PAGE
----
White House Proposes Consumer Privacy Bill of Rights

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The Obama administration released a draft of new data privacy legislation on Friday, renewing a debate over how to regulate companies that collect consumer data from sensors, apps and web clicks.

The draft of a so-called Consumer Privacy Bill of Rights called on companies to explain their privacy and security practices in “concise and easily understandable language;” let consumers see, correct, and delete information that companies hold about them; and not resell or reuse data in ways that would cause consumers fear or surprise.

The bill would require industries to establish codes of conduct around data and would call on companies to create privacy review boards overseen by the Federal Trade Commission. It would require companies to consider the so-called “disparate impact” of big data algorithms – whether data mining, particularly from new online data sources, could result in discrimination against certain groups of people. For example, an algorithm which screened for certain criteria could end up denying loans to people with disabilities, even if the software developers who created it didn’t intend to discriminate.

In recent years, consumers have voiced concerns about privacy. Many people believe that technology companies have too much access to intimate details of people’s lives and that data collection is rampant, said Ryan Calo, an Assistant Professor at the University of Washington School of Law. Over 90% of consumer believe they have lost control over how information about them is collected or shared by tech companies and the government, according to a 2014 Pew Research Center survey.

The draft bill attempted to address such concerns. But a fellow Democrat said it gave too much power to technology companies. “Instead of codes of conduct developed by industries that have historically been opposed to strong privacy measures, we need uniform and legally-enforceable rules that companies must abide by and consumers can rely upon,” Senator Ed Markey (D-Mass.) said in an email.

Consumer advocacy groups also complained that the draft legislation gave the data collectors too much power. John M. Simpson, Consumer Watchdog’s director of the privacy project said the codes of conduct required by the draft legislation were tantamount to allowing the industry to police itself. “The bill is full of loopholes and gives consumers no meaningful control of their data,” he said.

Consumer advocates also said the administration did not seek to limit the types of data companies collected, only what they could do after the fact.

In some ways, the draft bill would afford consumers more privacy rights than they currently have, Calo said. Consumers are allowed to see information about them held by credit reporting agencies, but do not have the right to see, correct, or delete data that is collected about them for other purposes. The draft legislation would extend credit-reporting protections to more categories of consumer data, such as that held by advertisers or makers of wearable devices. The Federal Trade Commission can prosecute a company for “unfair or deceptive trade practices” but does not require the companies share data with consumers or submit to government audits of their software.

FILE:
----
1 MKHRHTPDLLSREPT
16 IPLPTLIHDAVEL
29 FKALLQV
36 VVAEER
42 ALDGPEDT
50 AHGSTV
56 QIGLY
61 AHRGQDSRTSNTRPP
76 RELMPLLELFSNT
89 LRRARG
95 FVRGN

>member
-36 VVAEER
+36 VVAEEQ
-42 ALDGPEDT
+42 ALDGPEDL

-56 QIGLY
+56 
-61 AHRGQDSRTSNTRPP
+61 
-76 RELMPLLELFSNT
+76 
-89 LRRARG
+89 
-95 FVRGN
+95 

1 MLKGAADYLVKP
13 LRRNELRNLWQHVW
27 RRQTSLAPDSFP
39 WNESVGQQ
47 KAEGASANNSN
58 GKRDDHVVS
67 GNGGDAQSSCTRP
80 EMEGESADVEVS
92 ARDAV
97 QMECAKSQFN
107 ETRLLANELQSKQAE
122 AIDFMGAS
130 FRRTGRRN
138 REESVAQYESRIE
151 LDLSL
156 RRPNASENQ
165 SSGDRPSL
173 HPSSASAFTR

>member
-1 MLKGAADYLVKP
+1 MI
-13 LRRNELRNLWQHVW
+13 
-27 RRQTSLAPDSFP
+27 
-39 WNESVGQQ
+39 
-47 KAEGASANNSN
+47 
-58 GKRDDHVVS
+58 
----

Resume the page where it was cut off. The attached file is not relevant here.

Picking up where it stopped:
Calo said that, in creating a federal standard for data collection, the bill could take disempower individual states, particularly California, which has been at the forefront of digital privacy legislation.

The Information Technology Industry Council, a group supported by Microsoft , Oracle , Facebook , Google and other technology companies, struck a cautionary note. “The U.S. has a robust legal framework of privacy protections that protect consumers’ information while enabling industry to continue to innovate and offer the services that consumers rely on and expect,” the group said in a statement. “Any efforts to modify this framework must be carefully considered with a meaningful opportunity for all relevant stakeholders to participate in the process.”

Currently, industry practices tend to run counter to the goals of the legislation. By and large, companies offer densely-worded privacy policies that reserve rights to collect users’ data in perpetuity and explain very little about how data may be used.

A recent study by the Privacy Rights Clearinghouse, an advocacy group, found that fewer than half of mobile apps that collected health and fitness information provided a privacy policy, and 43% of free apps tested by the group shared personal information with advertisers. When privacy regulators from over a dozen countries tested 1,211 popular  mobile apps last year, they found that over 60% of the apps forced users to make agreements prior to downloading that raised privacy concerns.

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